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Journal of Happiness Studies

, Volume 20, Issue 1, pp 283–305 | Cite as

Longitudinal Effects of Examination Stress on Psychological Well-Being and a Possible Mediating Role of Self-Esteem in Chinese High School Students

  • Zhoulei Xiang
  • Shen Tan
  • Qian Kang
  • Baoshan ZhangEmail author
  • Lei Zhu
Research Paper
  • 364 Downloads

Abstract

Through using a latent growth curve model (LGCM), the present study investigated longitudinal relationships between examination stress, self-esteem, and psychological well-being in Chinese high school students. This paper presents results of a three-wave longitudinal study among 248 Chinese high school students who were followed over the course of one semester. The students completed questionnaires about once every 2 months from the beginning to the end of a school semester for a total of three questionnaires including the shorten version of Academic Stress Scale, the Rosenberg Self-Esteem Scale and the Chinese version of Psychological Well-Being Scale. The results obtained from latent growth curve modeling (LGCM) showed that the initial examination stress level negatively predicted the students’ initial level of psychological well-being. Also, changes in examination stress over time negatively predicted changes in psychological well-being. In addition, self-esteem can mediate the effects of examination stress on psychological well-being: first, initial level of examination stress can influence the initial level of psychological well-being via self-esteem; second, examination stress at Time 1 predicted psychological well-being at Time 3 mediated by self-esteem at Time 2. These findings contributed the theoretical explanation about the effect of stress in damaging psychological well-being and the mediating mechanism of self-esteem. There are also some practical implications on improving psychological well-being among the high school students through reducing the levels of examination stress.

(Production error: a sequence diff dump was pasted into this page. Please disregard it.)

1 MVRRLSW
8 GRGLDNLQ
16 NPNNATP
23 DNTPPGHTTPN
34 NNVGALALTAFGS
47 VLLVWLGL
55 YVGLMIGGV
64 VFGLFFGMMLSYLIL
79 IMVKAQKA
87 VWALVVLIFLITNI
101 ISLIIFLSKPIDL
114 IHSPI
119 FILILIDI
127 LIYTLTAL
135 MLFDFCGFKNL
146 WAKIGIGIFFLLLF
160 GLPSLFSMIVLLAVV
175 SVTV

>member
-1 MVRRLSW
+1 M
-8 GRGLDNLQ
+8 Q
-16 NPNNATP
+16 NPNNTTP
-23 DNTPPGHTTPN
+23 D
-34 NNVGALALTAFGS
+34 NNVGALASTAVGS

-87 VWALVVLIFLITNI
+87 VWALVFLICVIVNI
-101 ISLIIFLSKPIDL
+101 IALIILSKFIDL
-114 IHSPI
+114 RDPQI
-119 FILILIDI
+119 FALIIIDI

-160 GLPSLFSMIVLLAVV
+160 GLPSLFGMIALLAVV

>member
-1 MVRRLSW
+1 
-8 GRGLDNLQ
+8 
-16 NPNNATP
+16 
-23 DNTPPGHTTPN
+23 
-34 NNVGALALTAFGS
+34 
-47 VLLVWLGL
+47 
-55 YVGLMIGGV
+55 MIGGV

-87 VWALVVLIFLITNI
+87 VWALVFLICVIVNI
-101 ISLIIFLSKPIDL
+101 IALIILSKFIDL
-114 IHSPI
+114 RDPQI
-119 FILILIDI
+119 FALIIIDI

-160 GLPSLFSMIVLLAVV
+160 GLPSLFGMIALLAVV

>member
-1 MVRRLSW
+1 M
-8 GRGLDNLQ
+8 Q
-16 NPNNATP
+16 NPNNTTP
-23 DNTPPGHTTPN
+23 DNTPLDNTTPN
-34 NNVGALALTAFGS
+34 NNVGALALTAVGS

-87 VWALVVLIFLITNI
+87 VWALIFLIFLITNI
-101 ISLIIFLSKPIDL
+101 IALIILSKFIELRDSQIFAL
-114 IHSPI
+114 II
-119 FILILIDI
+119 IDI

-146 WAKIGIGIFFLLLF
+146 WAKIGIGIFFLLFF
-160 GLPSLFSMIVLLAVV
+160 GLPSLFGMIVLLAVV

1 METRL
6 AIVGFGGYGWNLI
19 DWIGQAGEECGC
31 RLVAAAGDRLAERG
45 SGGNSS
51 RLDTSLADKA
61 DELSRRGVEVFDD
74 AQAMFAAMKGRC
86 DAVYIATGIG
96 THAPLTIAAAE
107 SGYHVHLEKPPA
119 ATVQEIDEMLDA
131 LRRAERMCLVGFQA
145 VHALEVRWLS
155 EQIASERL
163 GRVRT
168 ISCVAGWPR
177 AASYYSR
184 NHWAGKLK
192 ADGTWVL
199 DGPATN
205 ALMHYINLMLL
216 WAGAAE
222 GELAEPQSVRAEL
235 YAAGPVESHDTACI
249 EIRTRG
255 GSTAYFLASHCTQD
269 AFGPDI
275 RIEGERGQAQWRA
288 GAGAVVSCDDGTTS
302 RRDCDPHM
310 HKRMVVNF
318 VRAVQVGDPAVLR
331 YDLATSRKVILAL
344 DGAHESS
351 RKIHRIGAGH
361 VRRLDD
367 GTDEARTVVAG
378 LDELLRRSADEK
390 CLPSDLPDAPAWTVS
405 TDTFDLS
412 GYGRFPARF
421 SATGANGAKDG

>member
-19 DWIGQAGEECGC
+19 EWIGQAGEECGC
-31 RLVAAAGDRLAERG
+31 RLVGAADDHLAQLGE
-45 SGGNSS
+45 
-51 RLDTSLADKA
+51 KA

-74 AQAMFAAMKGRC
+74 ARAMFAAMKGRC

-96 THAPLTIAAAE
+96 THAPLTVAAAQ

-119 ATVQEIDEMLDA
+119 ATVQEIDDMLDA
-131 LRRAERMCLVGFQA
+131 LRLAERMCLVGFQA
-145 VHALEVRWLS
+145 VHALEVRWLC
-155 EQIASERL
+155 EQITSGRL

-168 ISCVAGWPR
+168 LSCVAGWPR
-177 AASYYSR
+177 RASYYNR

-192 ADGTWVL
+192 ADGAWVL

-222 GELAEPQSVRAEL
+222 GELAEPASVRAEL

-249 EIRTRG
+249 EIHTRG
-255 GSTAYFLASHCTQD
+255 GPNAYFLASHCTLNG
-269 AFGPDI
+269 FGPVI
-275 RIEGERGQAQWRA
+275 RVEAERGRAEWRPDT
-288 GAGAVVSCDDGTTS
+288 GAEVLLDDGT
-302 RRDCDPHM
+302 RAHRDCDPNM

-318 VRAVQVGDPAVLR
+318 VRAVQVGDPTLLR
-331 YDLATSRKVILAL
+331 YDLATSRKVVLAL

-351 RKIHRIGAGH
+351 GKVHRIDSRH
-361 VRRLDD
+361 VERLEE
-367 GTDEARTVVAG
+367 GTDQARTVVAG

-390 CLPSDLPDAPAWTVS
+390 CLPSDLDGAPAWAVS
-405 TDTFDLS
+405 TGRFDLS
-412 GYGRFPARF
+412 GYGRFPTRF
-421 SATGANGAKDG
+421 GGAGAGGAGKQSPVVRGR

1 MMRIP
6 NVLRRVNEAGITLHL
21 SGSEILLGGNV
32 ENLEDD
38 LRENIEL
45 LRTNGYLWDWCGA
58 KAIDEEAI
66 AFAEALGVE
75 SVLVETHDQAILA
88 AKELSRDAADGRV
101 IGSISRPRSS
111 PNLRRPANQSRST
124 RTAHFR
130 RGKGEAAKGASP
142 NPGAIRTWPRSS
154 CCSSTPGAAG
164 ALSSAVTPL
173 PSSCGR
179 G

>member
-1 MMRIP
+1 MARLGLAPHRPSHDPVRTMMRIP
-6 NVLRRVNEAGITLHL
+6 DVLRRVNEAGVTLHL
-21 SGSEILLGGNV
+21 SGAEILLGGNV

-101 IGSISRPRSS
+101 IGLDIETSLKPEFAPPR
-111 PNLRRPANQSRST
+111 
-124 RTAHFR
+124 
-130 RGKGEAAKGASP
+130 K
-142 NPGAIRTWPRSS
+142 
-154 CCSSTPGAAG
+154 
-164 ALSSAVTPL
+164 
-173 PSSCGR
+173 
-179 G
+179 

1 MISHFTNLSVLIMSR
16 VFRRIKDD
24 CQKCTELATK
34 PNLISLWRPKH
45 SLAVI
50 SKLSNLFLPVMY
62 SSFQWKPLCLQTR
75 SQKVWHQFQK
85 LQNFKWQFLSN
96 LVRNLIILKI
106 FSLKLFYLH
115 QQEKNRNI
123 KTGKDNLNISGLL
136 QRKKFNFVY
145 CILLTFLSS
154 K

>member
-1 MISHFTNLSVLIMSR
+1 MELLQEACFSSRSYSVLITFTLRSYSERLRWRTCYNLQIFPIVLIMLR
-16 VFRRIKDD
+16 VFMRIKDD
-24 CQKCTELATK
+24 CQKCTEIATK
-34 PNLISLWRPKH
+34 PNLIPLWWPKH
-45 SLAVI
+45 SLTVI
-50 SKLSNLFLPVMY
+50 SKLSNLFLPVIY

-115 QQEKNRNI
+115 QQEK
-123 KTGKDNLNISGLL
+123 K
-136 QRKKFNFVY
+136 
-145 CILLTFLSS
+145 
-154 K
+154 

Keywords

LGCM Psychological well-being Examination stress Adolescents 

Notes

Acknowledgements

The authors would like to thank National Nature Science Foundation of China (31200778) and the Fundamental Research Funds for the Central Universities (15SZTZ01) for funding this research. We thank Drs. Rhoda E. and Edmund F. Perozzi for their extensive review and English language assistance on this paper.

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© Springer Science+Business Media B.V., part of Springer Nature 2017

Authors and Affiliations

  • Zhoulei Xiang
    • 1
  • Shen Tan
    • 1
  • Qian Kang
    • 1
  • Baoshan Zhang
    • 1
    Email author
  • Lei Zhu
    • 1
  1. 1.Shaanxi Key Laboratory of Behavior and Cognitive Neuroscience, School of PsychologyShaanxi Normal UniversityXi’anChina

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